We crafted a mission statement, and set the audacious goal of launching five new Walking with Purpose groups in the next five years. Little did we know what God had planned. We began to grow at a rate of 100% every year, purely by word of mouth.
As we celebrate our 10 Year Anniversary, my heart is overwhelmed by God's faithfulness to us. We have just welcomed our 225th parish, and have over 16,000 women participating in the program. God has done “immeasurably more than all we ask or imagine” (Eph. 3:20).
From the beginning, our desire has been to give our very best to the women who have entrusted us with their hearts. When I add up the hours given by our leaders, I stand amazed. But even more than giving time, they have given their very selves to our mission. Early days of board meetings around my dining room table, the spirit of “all hands on deck,” and the creation of a pink and green revolution were some of the hardest yet happiest days I've experienced. My gratitude for that group of women will stretch into eternity.
One lesson that I've learned over the past decade is that what we offer to the Lord does not need to be perfect in order to be good. In fact, when we are weak and imperfect, that is when He shows up most powerfully. We bring Him the best we've got. Sometimes it's enough; sometimes all we see is the shortfall. But when God is pursuing His beloved daughters with the gospel of grace, He is never limited by our limitations. He breaks through barriers and gives us just what we need to press on.
In hindsight, it has been during times of brokenness that I have most fully seen God's goodness and blessing being extended to me. This has been the case personally and within Walking with Purpose, and often, the two experiences have been interwoven.
But in the middle of a season of disappointment or suffering, it's very hard to see the blessings. It's during times of brokenness that we are most susceptible to lies about the heart of the Father. We question His love, His goodness, His power, and His interest in us.
In his book, Life of the Beloved, Henri Nouwen writes about the two best responses to brokenness. The first is to befriend it- to “face it squarely” instead of trying to stuff our emotions or deny them. The second response is to put our brokenness under the blessing. In His words…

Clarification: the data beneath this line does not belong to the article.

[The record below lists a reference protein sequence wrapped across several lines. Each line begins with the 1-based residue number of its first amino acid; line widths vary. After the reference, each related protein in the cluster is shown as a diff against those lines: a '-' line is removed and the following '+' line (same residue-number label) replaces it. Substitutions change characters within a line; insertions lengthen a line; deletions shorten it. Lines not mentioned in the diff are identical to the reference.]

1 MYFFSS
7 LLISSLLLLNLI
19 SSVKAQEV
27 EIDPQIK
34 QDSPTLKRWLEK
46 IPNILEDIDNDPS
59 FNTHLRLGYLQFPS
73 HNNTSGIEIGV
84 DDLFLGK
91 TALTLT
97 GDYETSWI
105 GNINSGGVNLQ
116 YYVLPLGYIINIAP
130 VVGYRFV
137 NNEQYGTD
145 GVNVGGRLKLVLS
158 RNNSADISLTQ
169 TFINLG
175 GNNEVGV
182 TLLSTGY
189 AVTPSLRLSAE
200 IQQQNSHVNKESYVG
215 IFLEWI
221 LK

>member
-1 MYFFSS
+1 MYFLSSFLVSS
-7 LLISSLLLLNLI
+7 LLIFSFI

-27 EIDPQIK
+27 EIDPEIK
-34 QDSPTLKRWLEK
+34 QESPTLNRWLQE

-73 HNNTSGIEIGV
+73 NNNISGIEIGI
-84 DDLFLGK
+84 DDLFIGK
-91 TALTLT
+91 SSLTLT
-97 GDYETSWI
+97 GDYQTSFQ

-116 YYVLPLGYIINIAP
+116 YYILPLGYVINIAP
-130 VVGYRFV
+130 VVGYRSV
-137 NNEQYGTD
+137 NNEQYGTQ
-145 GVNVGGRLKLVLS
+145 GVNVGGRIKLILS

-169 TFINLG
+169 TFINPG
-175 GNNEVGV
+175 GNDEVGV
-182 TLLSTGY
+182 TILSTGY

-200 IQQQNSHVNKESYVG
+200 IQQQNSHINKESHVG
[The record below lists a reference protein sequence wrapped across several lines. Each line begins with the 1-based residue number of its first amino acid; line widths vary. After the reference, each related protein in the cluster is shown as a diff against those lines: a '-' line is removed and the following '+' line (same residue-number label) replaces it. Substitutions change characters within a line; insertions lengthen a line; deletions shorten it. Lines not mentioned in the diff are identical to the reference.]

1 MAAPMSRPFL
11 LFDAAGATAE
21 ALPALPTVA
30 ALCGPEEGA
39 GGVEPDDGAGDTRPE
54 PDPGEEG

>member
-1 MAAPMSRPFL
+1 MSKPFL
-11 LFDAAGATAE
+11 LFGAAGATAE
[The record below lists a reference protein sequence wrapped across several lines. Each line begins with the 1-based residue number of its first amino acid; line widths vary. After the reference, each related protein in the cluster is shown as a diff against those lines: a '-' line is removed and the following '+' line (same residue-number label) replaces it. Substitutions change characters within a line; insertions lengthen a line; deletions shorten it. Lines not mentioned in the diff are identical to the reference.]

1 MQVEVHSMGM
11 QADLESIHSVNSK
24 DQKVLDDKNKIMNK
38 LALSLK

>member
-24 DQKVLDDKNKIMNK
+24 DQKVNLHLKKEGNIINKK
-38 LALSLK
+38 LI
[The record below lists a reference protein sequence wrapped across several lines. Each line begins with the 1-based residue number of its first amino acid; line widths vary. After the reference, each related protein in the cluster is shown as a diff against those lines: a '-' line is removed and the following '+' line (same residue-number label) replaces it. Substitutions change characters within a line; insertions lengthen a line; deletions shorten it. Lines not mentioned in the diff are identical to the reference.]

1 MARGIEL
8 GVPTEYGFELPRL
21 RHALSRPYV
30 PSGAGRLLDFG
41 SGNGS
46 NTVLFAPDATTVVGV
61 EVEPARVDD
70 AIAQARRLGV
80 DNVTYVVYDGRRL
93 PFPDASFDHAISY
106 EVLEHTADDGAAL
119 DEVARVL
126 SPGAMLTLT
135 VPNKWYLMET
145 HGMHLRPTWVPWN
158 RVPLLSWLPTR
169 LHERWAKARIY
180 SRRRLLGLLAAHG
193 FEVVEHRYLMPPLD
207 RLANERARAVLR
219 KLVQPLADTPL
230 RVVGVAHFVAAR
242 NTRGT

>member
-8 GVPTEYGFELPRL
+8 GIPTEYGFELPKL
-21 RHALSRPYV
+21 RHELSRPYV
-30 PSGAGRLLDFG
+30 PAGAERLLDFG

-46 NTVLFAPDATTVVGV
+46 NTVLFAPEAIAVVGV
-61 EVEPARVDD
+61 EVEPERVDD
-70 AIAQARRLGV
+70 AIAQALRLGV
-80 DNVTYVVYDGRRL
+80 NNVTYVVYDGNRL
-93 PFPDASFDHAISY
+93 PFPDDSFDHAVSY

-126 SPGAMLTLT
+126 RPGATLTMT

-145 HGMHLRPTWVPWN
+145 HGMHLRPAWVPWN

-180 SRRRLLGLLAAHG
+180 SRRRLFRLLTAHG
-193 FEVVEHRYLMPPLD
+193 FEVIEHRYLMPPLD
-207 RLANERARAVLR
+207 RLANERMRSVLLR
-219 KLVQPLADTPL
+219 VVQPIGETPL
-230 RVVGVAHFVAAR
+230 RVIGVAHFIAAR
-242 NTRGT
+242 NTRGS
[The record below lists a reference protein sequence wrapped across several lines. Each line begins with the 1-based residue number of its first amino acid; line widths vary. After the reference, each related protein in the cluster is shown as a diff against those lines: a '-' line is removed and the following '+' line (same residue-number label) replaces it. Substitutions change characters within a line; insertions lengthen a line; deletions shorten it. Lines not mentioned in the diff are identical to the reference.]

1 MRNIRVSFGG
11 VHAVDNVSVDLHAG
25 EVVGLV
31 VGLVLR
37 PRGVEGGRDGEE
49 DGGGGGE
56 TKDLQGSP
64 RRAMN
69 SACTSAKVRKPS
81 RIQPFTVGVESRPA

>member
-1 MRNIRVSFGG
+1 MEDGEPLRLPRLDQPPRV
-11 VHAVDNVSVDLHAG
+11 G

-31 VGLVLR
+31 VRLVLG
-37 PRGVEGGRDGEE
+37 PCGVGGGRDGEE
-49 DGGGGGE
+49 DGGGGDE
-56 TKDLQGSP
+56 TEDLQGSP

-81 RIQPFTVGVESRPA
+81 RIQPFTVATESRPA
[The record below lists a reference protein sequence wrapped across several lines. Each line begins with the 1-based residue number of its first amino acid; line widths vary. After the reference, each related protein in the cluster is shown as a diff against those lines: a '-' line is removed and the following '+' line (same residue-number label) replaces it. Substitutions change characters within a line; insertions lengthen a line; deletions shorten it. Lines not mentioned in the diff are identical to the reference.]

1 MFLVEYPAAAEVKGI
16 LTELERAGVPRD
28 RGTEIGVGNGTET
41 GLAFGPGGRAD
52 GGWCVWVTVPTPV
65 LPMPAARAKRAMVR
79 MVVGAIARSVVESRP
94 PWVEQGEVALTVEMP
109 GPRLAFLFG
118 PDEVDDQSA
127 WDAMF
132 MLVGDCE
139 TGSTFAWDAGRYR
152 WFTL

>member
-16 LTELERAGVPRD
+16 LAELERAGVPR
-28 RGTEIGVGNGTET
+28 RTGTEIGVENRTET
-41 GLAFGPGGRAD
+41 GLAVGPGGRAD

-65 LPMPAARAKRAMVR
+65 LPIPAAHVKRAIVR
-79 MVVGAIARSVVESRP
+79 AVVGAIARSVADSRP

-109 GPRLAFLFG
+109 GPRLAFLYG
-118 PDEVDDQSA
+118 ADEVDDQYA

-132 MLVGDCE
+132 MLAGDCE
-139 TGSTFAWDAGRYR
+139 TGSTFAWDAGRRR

This putting of our brokenness under the blessing is a precondition for befriending it. Our brokenness is often so frightening to face because we live it under the curse. Living our brokenness under the curse means that we experience our pain as a confirmation of our negative feelings about ourselves. It is like saying, ‘I always suspected that I was useless or worthless, and now I am sure of it because of what is happening to me.'…When we have cursed ourselves or allowed others to curse us, it is very tempting to explain all the brokenness we experience as an expression or confirmation of this curse…The great spiritual call of the Beloved Children of God is to pull their brokenness away from the shadow of the curse and put it under the light of the blessing.
“And now that you don't
have to be perfect, you can be good.”
It's our desire at Walking with Purpose to help women accept themselves as the Beloved in the very moments when they feel least deserving of it. Recognizing that lies about God make it hard for us to draw near to Him, we lead women to the truth found in Scripture. Jesus speaks to our hearts, quieting the clamor of the voices that cause us confusion and doubt.
I'm moved by John Steinbeck's words, “And now that you don't have to be perfect, you can be good.” When we can rest in God's grace, when our belovedness doesn't feel like it is perpetually on the line, we are free to love. Recognizing that God loves us in our brokenness frees us from the chains of perfectionism and allows us to extend that same grace to others. We can invite our loved ones to exhale and drop the mask. We can become soft places for others' hearts to land because we aren't so busy trying to prove ourselves. The unconditional love we have received is passed on to people who are desperate for a place to belong and call home.
Happy Anniversary, dear friends. You are a part of a sisterhood. This is your tribe. You are welcome here, as is. Not the cleaned up version of you, but the real one. In your weakness, in your brokenness, you are called Beloved. You can be good.
Founder and Chief Purpose Officer
Walking with Purpose